As mentioned earlier, a good options butterfly strategy will see you buying and selling two or more options contracts with different strike prices but the same expiration date. With them, the aim is to create a position that profits from a narrow range of price movements.

Pros of a Butterfly Call Strategy

  • There’s a limited risk of losses. You only have to worry about losing your premium on the options call purchase.
  • The potential profit from a good butterfly investment strategy is quite high if the underlying asset price remains within a specific price range.
  • If you pick the best stocks for butterfly spread, you can use this strategy for bullish, bearish, or neutral market conditions.

Pros of a Butterfly Call Strategy

  • Limited profit potential may discourage aggressive traders from using an option butterfly spread strategy.
  • It’s quite complicated. Especially when you consider that one has to sell and buy multiple options contracts with the hope of specific consistent price ranges.
  • Since you’re buying multiple options, there’ll be high commission fees to pay for each of them. This can eat into your profits.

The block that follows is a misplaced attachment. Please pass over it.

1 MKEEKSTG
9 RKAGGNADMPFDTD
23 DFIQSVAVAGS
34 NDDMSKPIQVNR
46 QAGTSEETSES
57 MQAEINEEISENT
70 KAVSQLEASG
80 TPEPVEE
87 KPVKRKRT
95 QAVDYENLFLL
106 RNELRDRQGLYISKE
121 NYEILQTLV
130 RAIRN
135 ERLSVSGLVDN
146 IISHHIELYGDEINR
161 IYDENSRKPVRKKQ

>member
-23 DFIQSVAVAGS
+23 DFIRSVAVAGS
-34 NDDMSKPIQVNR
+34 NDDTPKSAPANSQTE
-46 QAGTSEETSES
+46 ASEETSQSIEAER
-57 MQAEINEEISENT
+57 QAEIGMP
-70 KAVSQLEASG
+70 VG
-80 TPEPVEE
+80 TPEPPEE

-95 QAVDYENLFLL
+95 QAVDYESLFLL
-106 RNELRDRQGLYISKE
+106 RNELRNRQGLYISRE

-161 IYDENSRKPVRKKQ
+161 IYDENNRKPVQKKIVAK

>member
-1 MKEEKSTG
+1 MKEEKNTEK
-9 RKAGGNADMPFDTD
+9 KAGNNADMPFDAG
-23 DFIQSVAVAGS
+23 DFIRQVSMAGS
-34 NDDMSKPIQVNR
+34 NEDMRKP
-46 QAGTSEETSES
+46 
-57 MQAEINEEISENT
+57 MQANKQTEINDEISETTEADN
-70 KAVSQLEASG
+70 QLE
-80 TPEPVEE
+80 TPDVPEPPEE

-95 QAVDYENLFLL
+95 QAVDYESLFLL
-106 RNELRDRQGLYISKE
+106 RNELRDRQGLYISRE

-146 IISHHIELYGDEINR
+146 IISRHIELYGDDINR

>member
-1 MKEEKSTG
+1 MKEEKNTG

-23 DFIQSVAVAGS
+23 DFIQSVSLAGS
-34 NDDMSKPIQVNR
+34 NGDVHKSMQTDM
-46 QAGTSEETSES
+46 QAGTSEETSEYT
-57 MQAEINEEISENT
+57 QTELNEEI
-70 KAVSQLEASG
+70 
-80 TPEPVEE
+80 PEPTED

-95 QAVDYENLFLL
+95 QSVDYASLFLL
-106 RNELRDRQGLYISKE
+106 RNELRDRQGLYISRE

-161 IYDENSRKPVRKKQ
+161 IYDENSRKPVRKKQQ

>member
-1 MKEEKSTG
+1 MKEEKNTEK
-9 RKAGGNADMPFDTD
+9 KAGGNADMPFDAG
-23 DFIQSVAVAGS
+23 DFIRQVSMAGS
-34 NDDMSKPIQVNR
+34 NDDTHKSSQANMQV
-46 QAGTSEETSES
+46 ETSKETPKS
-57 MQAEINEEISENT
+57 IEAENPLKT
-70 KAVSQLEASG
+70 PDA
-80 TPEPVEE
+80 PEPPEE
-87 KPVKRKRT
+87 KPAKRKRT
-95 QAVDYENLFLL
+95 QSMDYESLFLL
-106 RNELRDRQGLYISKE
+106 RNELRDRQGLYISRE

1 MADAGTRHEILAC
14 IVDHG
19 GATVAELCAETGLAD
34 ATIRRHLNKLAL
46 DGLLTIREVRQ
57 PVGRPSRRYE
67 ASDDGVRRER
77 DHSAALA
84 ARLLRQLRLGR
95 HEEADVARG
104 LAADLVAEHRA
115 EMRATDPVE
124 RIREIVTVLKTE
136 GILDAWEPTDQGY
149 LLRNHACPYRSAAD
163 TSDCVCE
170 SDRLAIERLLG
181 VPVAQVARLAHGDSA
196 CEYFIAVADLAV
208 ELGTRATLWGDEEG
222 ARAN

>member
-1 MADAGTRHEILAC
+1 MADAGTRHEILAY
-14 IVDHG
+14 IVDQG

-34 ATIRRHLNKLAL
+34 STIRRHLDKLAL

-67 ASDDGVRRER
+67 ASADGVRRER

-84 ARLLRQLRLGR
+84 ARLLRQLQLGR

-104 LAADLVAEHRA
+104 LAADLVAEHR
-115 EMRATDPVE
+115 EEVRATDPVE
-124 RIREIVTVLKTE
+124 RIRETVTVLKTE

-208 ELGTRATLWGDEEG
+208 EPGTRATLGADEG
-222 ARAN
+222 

• Those who know what is butterfly option strategy also know that it’s sensitive to time decay. If the underlying asset price remains the same, the value of the options contracts can decrease quickly over time.

When to Use the Butterfly Option Strategy: A Comprehensive Guide

Now that you know what is a butterfly option trading strategy, how do you use it? We’ll give you a guide on doing this for a daily or a weekly iron butterfly strategy.

Additionally, as mentioned earlier, it’s possible to use it for bullish, bearish, or even neutral markets. The goal is, after all, to profit from the underlying asset’s price remaining stable. Traders will be aiming for the stock price to be at a level with the strike price of the two options that were purchased at expiration.

The step-by-step guide to setting up a butterfly spread is as follows:

  1. Select the best stock for iron butterfly trading based on the current market price.